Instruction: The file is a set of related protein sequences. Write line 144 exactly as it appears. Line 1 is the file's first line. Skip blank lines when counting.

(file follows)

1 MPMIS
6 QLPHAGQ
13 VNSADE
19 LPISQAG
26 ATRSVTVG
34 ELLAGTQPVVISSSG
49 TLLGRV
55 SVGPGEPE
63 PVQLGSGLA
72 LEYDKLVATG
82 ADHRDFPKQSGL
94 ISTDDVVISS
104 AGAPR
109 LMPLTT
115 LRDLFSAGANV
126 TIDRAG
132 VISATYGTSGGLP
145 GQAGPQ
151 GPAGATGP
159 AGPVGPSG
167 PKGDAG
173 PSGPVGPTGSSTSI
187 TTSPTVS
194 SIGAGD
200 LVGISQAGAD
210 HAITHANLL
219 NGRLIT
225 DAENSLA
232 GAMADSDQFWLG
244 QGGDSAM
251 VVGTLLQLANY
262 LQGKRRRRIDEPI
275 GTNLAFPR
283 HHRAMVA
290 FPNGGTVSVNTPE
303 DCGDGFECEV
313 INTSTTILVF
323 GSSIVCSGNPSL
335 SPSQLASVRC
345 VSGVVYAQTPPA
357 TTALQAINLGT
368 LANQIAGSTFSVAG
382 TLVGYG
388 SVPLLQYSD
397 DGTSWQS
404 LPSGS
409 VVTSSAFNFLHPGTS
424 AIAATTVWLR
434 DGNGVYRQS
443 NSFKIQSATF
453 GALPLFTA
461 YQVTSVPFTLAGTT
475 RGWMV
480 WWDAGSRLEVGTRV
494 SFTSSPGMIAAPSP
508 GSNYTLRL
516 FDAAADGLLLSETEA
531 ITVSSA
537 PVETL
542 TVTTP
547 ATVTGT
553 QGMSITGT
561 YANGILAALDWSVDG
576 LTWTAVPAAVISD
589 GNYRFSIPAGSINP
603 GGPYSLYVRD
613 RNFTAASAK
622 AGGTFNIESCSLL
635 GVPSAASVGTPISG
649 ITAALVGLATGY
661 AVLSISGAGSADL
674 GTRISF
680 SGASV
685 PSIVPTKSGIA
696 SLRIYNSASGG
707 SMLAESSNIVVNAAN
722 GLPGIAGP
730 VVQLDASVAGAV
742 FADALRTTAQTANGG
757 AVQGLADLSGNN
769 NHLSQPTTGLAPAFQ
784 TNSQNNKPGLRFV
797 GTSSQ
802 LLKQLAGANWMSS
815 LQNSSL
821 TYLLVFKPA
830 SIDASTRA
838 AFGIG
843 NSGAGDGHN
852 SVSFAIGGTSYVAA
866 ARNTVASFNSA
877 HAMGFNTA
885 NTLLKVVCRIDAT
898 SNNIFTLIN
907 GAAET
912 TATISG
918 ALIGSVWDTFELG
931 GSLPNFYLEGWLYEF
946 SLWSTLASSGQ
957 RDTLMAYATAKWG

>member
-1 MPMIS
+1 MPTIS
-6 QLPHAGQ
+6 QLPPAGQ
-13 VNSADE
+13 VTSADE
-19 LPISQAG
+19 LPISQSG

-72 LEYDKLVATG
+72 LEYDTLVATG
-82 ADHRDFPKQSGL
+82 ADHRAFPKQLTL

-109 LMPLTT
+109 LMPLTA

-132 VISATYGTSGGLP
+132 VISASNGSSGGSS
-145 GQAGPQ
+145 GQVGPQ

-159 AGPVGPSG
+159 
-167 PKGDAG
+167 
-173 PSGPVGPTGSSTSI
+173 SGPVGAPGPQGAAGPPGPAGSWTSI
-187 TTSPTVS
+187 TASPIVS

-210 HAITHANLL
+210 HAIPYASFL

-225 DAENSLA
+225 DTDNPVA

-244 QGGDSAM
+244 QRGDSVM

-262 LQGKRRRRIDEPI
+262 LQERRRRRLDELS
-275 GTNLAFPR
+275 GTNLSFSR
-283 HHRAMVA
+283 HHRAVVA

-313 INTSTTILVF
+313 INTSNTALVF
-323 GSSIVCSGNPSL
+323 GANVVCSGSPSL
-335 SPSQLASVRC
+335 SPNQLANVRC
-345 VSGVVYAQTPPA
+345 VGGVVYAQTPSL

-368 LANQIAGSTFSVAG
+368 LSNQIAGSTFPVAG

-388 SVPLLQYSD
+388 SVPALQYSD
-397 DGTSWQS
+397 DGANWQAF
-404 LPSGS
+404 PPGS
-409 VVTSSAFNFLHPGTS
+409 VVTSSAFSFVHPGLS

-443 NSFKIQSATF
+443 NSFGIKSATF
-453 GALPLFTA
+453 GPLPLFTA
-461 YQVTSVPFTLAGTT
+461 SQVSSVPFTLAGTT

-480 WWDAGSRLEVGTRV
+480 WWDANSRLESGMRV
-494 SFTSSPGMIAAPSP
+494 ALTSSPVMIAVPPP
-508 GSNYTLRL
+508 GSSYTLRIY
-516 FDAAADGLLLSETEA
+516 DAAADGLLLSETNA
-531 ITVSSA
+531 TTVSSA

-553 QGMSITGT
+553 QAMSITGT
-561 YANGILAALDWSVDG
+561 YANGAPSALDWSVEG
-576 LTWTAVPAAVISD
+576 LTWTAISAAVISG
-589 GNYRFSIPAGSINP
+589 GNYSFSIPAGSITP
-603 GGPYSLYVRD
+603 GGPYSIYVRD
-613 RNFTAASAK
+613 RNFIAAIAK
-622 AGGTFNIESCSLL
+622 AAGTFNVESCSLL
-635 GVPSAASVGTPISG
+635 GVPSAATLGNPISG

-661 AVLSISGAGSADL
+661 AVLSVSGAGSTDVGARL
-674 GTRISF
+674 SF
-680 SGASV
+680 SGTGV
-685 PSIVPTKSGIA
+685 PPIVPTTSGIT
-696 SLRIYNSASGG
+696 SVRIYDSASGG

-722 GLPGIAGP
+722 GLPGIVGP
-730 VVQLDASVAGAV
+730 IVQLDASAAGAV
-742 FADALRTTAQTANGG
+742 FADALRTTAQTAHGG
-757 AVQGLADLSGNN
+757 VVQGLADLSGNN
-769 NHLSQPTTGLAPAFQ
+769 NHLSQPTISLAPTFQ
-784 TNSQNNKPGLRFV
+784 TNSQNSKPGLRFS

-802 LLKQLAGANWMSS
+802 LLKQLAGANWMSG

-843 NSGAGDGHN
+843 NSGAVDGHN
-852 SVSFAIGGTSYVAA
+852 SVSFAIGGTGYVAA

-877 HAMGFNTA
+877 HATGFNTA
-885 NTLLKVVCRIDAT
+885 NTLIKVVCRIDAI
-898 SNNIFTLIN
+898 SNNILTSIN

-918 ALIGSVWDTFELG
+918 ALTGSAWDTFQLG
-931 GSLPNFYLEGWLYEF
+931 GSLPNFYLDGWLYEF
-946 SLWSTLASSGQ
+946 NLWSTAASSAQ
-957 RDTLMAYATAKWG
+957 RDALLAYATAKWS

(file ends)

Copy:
-335 SPSQLASVRC